Centralization. A word that is like kryptonite to the superheroes of Bitcoin’s digital currency space. No one wants Bitcoin’s future, transactions, or funding too centralized, whether you are a Core Developer or a casual 1 BTC owner and fan. Yet, isn’t that what has happened? China seemed to discover Bitcoin in the summer of 2013, and the Bitcoin mining and exchange markets have never been the same. As of 2015, about 80% of the Bitcoin mining takes place within The People’s Republic of China. Is that a bad thing? Does this endanger Bitcoin’s future? Is the West threatened by that fact?
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Bitcoin is just a cute speculative investment for Americans. For anyone outside of the U.S., it can represent much, much more. Is this level of interest and dominance a good thing for Bitcoin? Having one billion people potentially gravitate towards Bitcoin is better than being dominated by a country a quarter of the size. Yet, given the penchant for the Chinese government to have a strong hand in many successful Chinese business sectors, there is potential for a major conflict of interests. You can see a downside, since the People Bank of China, directly run and managed by the Chinese government, has dropped the hammer on Bitcoin investors and owners before, why can’t they do it again with Bitcoin?
At least in the U.S., the government has carried a “laissez-faire” approach to Bitcoin due to corporate business interest and a need for tax revenue by the government. American greed has gone a long way in protecting Bitcoin in the West. Also, American legislation has defended Bitcoin well. The Citizens United case has made the legal precedent of money as a form of speech and information, which has huge ramifications for Bitcoin. If the U.S. Government wants to ban Bitcoin, they risk creating a solid legal precedent that Bitcoin is money and is a legal form of information and speech by Constitutional law and current legal constructs. Not a road any government bureaucrat wants to head down.
Plus, Bitcoin has been used in religious tithing as donations, and there are many American laws protecting the freedom of religion. And politicians also have little incentive to attack Bitcoin, as they can now legally get donations in Bitcoin via a judgment by the Federal Election Commission, so why close a potential long-term stream of income? Politicians love getting bought off, regardless of how, so Bitcoin is on a pretty solid legal ground in “The Land of The Free.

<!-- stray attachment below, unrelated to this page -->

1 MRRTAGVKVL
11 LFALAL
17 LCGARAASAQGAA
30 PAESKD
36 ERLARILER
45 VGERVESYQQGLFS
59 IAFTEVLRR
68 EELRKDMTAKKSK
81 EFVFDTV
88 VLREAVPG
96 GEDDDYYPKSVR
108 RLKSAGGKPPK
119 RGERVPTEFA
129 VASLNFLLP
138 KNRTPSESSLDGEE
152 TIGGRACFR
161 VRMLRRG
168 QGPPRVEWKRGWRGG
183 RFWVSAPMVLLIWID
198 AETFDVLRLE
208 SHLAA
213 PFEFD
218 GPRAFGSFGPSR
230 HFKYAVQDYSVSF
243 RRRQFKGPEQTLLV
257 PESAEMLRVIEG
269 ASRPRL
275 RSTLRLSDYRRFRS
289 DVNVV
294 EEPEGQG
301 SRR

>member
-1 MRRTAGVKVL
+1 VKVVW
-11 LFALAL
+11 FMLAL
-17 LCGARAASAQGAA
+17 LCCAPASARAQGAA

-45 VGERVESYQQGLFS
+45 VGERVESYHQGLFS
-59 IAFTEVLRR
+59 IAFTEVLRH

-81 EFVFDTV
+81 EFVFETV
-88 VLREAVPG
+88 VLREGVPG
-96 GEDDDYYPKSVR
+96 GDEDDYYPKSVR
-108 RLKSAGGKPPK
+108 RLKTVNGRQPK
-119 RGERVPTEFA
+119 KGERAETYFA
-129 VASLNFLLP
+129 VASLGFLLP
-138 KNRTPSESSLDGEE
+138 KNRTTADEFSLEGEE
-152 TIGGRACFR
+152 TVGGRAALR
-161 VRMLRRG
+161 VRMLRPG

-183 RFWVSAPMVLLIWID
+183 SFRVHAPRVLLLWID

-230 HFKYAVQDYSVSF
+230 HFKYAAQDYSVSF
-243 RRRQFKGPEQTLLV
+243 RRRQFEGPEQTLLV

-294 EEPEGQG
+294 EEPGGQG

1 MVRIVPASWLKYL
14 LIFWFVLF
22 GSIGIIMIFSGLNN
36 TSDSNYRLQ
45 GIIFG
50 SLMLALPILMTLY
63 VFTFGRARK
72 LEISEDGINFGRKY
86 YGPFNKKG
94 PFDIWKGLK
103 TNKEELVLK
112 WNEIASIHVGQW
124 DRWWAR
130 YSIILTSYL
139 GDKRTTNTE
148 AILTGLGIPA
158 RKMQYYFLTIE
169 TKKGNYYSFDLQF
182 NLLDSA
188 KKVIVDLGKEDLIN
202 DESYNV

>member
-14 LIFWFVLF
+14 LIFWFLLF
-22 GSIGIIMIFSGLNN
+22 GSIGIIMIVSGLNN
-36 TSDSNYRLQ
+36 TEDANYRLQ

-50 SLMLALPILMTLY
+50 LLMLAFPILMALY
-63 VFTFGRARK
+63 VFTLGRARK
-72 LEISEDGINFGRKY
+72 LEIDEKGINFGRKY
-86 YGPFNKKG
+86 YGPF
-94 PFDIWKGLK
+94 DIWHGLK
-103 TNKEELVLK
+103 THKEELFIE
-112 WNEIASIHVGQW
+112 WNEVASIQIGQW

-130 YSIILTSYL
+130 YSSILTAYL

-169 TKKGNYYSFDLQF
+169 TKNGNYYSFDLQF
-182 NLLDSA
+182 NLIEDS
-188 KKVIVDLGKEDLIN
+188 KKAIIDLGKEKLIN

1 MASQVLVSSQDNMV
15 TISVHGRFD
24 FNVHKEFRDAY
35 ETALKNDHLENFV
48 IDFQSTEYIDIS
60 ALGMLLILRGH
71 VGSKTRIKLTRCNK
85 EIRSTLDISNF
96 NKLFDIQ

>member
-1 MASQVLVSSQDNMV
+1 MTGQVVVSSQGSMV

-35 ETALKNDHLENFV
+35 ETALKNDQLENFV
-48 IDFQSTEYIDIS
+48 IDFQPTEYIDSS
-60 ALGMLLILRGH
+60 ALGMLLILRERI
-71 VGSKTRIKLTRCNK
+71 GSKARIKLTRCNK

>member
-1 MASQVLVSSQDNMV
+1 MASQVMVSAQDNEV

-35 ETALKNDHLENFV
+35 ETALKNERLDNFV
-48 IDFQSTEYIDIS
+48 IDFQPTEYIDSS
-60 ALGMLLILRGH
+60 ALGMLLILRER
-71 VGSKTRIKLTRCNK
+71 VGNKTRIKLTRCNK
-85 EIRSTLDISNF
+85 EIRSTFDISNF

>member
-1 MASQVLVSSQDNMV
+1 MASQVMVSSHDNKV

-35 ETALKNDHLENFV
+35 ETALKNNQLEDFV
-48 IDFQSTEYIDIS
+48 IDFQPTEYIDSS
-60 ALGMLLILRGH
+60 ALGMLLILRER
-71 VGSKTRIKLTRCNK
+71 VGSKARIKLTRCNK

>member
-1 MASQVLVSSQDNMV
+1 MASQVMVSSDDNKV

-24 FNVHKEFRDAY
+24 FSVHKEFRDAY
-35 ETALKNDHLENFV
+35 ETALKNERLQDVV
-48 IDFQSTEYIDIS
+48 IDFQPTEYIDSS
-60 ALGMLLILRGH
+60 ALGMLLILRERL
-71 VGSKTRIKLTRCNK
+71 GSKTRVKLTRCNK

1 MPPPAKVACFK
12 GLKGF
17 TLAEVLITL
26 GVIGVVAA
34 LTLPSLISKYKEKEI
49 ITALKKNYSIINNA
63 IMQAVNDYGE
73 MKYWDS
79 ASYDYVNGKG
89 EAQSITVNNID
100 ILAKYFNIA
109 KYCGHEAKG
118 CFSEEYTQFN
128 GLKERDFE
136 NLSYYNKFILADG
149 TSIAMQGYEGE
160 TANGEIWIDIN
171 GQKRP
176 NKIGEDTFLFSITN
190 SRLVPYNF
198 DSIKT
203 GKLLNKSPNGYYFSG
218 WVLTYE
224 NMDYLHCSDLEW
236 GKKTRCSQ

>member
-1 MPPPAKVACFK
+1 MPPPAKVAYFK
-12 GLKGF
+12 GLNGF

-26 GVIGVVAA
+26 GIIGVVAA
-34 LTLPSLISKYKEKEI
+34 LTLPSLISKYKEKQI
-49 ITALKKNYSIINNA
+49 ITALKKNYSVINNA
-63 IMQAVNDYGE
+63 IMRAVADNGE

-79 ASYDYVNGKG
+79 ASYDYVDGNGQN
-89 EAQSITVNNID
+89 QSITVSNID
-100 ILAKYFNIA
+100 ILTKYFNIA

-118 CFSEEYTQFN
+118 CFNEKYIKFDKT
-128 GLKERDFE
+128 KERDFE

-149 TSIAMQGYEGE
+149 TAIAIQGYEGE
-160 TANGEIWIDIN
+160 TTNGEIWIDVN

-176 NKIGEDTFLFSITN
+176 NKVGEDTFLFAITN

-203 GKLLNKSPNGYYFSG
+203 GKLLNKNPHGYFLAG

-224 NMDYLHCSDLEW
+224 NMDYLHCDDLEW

China is looking to take over the world, economically. With gold reserves rumored to approach 10,000 tonnes, and ads touting a golden renminbi as the next global reserve currency, it may be only a matter of time before they succeed. China is still a global production hub, and holder of the vast majority of the world’s “rare Earth elements,” which are needed for every cellphone, hybrid car and computer known to man. And cornering the Bitcoin mining market doesn’t hurt their economic position at all, with or without the government’s influence.
Bitcoin was designed to be a part of the future of money, and China is definitely a part of Bitcoin’s future, but is this a problem people in “The West” should worry about? Not according to Bobby Lee, head of China’s largest Bitcoin exchange, BTCC.
“Bitcoin will never be centralized because no one is ever stopped from mining Bitcoins. You don’t need a license to participate in the Bitcoin economy. It’s not like (there are) only two (mining) companies. There’s a very healthy mix of companies, so I’m not worried about that at all. I think China is more interested (in Bitcoin), so you see more (Chinese) activity.”
The world’s largest Bitcoin wallet companies are western, with Blockchain.info and Coinbase sporting over 3 million each, yet no one says Bitcoin wallets are “centralized.” China has over 1 billion inhabitants, so they have plenty of weight to throw around, just through basic economic inertia. They may create little technology, or even have the ability to control it, but they seem to have the building blocks for many global economic sectors under control.
Whether it is their production capabilities, market size, and potential, or national aspirations to move “The West” to the role of spectator, China is coming. Those $30 daily Bitcoin price spikes? That’s China calling. In the short-term, China controlling the Bitcoin market isn’t a bad thing at all, if you like instant appreciation of your digital asset. Long-term, we’ll have to wait for the other shoe to drop.